CA8 again grants QI to stopping innocent persons at gunpoint

The Eighth Circuit again holds that stopping innocent persons at gunpoint with almost any reason at all almost always results in qualified immunity for the officer. Irvin v. Richardson, 2021 U.S. App. LEXIS 37110 (8th Cir. Dec. 16, 2021):

Here, the officers were investigating a disturbance involving a handgun. Although neither officer observed Bates or Irvin with a gun, they “lacked the personal knowledge to rule out [Irvin and Bates] as suspects.” Pollreis, 9 F.4th at 748. Nor did the officers “point a gun at a compliant suspect for an unreasonably long period of time after [they had] taken control of the situation.” Id. at 747. Though Irvin and Bates acknowledged Officer Richardson’s initial command to “Stop,” they continued walking away despite repeated commands to stop. They finally stopped but did not immediately comply with a command to “Get on the ground now.” Their actions did not negate the risk that one or both might be armed and dangerous. In response to this refusal to cooperate with a lawful directive to stop and to answer reasonable questions, Officer Richardson and then Officer Jupin drew their guns, pointed them in Irvin and Bates’s direction, and then handcuffed the two when they finally lay on the ground. Although Irvin acted calmly throughout the stop, Bates was agitated and argumentative. In these circumstances, the force used by the officers did not turn the lawful Terry stop into an arrest. See Smith, 645 F.3d at 1002-03; Fisher, 364 F.3d at 973-74; United States v. Raino, 980 F.2d 1148, 1149-50 (8th Cir. 1992), cert. denied, 507 U.S. 1011 (1993).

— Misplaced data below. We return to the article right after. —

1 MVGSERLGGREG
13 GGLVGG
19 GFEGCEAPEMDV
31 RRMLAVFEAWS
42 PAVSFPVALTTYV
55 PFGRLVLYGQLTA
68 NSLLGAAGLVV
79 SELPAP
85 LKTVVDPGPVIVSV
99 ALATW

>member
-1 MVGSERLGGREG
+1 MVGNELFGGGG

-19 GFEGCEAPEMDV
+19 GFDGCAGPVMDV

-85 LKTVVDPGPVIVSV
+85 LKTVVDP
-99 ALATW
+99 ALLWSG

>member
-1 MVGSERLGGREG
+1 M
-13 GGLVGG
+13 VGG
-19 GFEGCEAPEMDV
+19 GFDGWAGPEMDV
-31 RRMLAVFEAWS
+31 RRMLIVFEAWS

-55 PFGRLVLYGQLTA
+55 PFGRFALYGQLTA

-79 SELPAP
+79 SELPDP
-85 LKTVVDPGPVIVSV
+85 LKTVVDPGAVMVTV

Irvin and Bates further argue that the officers turned the Terry stop into an arrest by extending the detention for an unreasonably long time. We disagree. In assessing this issue, the Supreme Court “examine[s] whether the police diligently pursued a means of investigation that was likely to confirm or dispel their suspicions quickly, during which time it was necessary to detain the [suspects].” United States v. Sharpe, 470 U.S. 675, 686 (1985). “[A] suspect’s actions may contribute to the added delay about which he complains.” Id. at 688. “There is no bright line rule.” United States v. Morgan, 729 F.3d 1086, 1090 (8th Cir. 2013).

Pollreis cited is posted here and discussed the same day as Irvin in Reason: Cops Held Two Innocent Boys at Gunpoint, Forced Them to Lie on the Ground, Handcuffed Them, and Searched Them. That’s Fine, the 8th Circuit Said. by Jacob Sullum

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